Over the past few months, the entire Renewal Ministries’ team has been profoundly encouraged by your support. We’re greatly blessed to be surrounded by such a cloud of witnesses that partners with us in mission through prayer, words of encouragement, the sharing of spiritual insights, and generous—even sacrificial—giving in unstable economic times. We’ve always been conscious of this blessing and grateful for it, but this year especially, amid the intensification of the spiritual battles inside and outside the Church, we have felt your support perhaps more than ever. We know we’re not standing alone, and we are able to share that knowledge with all who read our newsletter, listen to our videos, attend events at which we are speaking, or live in countries we serve through missions. Thank you from all of us here at Renewal Ministries.

Speaking of the battle, it is surely intensifying! Now more than ever, we need one another. The political and cultural deconstruction of the world is deepening; the godless cult of self-expressive individualism continues to gain ground and do great harm, especially to the young; and, of course, there are growing battles, divisions, and spiritual compromises within the Church, even at her highest levels! That’s a lot to face every day. It can be very discouraging, especially when these battles cause division in our own families. As St. Peter reminds us, the devil is on the prowl, “seeking someone to devour” (1 Pt 5:8).

The devil’s ultimate strategy for each one of us is simple: he’s trying to get us to quit. The only way he can win his battle against us is to get us to give up, to give in, to quit the fight. He tries to manipulate us, fill us with fear and discouragement, and cause us to lose hope. He tempts us to compromise, seek comfort, protect our idols, purchase safety, and abandon fidelity to Christ. As a good priest friend of mine has had to remind me over the years when I’ve struggled with some of these temptations, the battle has already been won—period! The only way we as individuals lose is if we give up. Combat for the Christian looks different than any other form of battle. We win simply by not giving up!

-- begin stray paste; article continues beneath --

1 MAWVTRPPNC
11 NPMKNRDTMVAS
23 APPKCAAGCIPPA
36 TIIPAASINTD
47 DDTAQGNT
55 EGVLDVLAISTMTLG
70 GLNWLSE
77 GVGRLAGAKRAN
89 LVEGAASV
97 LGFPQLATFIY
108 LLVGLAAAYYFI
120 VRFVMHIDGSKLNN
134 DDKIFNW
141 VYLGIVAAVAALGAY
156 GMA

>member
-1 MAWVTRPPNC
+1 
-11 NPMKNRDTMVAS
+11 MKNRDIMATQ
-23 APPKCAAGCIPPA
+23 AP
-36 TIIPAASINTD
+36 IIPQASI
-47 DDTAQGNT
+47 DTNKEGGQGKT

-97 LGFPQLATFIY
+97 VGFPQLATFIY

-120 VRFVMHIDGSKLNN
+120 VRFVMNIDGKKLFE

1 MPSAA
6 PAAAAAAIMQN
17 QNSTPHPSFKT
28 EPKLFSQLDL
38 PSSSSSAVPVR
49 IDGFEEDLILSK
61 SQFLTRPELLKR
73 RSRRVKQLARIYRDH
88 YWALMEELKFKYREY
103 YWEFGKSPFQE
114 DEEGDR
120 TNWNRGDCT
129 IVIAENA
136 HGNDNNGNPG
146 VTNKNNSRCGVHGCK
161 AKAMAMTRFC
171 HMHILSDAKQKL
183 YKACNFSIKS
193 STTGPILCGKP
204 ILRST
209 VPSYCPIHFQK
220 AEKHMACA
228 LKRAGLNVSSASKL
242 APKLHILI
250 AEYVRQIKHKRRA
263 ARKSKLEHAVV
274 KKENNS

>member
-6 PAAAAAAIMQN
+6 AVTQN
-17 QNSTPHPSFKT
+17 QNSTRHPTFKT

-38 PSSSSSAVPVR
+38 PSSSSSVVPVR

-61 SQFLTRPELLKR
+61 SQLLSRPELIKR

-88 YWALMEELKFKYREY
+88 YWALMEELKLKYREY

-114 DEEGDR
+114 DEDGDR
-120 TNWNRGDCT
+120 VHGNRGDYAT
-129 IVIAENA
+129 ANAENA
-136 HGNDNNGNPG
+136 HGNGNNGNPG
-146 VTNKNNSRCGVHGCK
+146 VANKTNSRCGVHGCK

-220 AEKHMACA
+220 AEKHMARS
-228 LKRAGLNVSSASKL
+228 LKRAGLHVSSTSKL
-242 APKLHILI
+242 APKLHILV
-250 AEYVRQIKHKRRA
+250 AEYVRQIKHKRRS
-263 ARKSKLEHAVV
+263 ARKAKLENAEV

St. Paul, in the famous passage in which he exhorts us to put on the armor of God, defines the battle-posture of the Christian (see Eph 6:10-20). He exhorts us to stand four times. Think about Paul’s words. We ask, “Lord, what should we do?” St. Paul tells us: stand, stand, stand, stand! Stand on the Word of God. Put on the protective armor and stand ready to bear witness with God’s Word, the teaching of Jesus, and the testimony of the apostles. Stand ready, not to battle with worldly weapons by attacking our enemies, but by being alert (1 Pt 5:8), keeping your head in all situations, and enduring hardship in order to express fidelity to Jesus and bear witness to the truth (2 Tm 4:5).

These are hard times, but these are the times the Lord has given to us. I often think about the martyrs celebrated in the Book of Revelation: “And they have conquered him (the devil) by the blood of the Lamb and by the word of their testimony, for they loved not their lives even unto death” (Rv 12:11). The martyr is the quintessential disciple. A martyr conquers through being baptized into Christ and washed clean by his precious blood, so that he or she no longer lives under the dominion of the devil and the powers of sin and death. The devil has no hold on them; they are no longer subject to the fear of death and are free from the enslaving power of inordinate self-love (Heb 2:14-15). By God’s grace, their loves are rightly ordered, which allows them to make a sacrifice of their lives. They are faithful, suffering witnesses who conquer “not by violence afflicted, but through violence suffered.”¹

God has chosen us for such a time as this. Only He knows how difficult these times will become and what He has in store for each one of us. For our part, we’re called to live in a posture of readiness, standing each day on the rock that is our Lord Jesus Christ, and ready to bear witness to the truth in words and deeds, no matter the cost.

Let’s pray for one another that we may not fall asleep and miss the precious gift of suffering, even a little, for the sake of the name of Jesus.

Beloved, do not be surprised by the fiery ordeal which comes upon you to prove you, as though something strange were happening to you. But rejoice in so far as you share Christ’s sufferings, that you may also rejoice and be glad when his glory is revealed. If you are reproached for the name of Christ, you are blessed, because the spirit of glory and of God rests upon you. (1 Pt 4:12-14) 

1. Msgr. A. Robert Nusca, The Christ of the Apocalypse: Contemplating the Faces of Jesus in the Book of Revelation (Steubenville, OH: Emmaus Road Publishing, 2018), 35.

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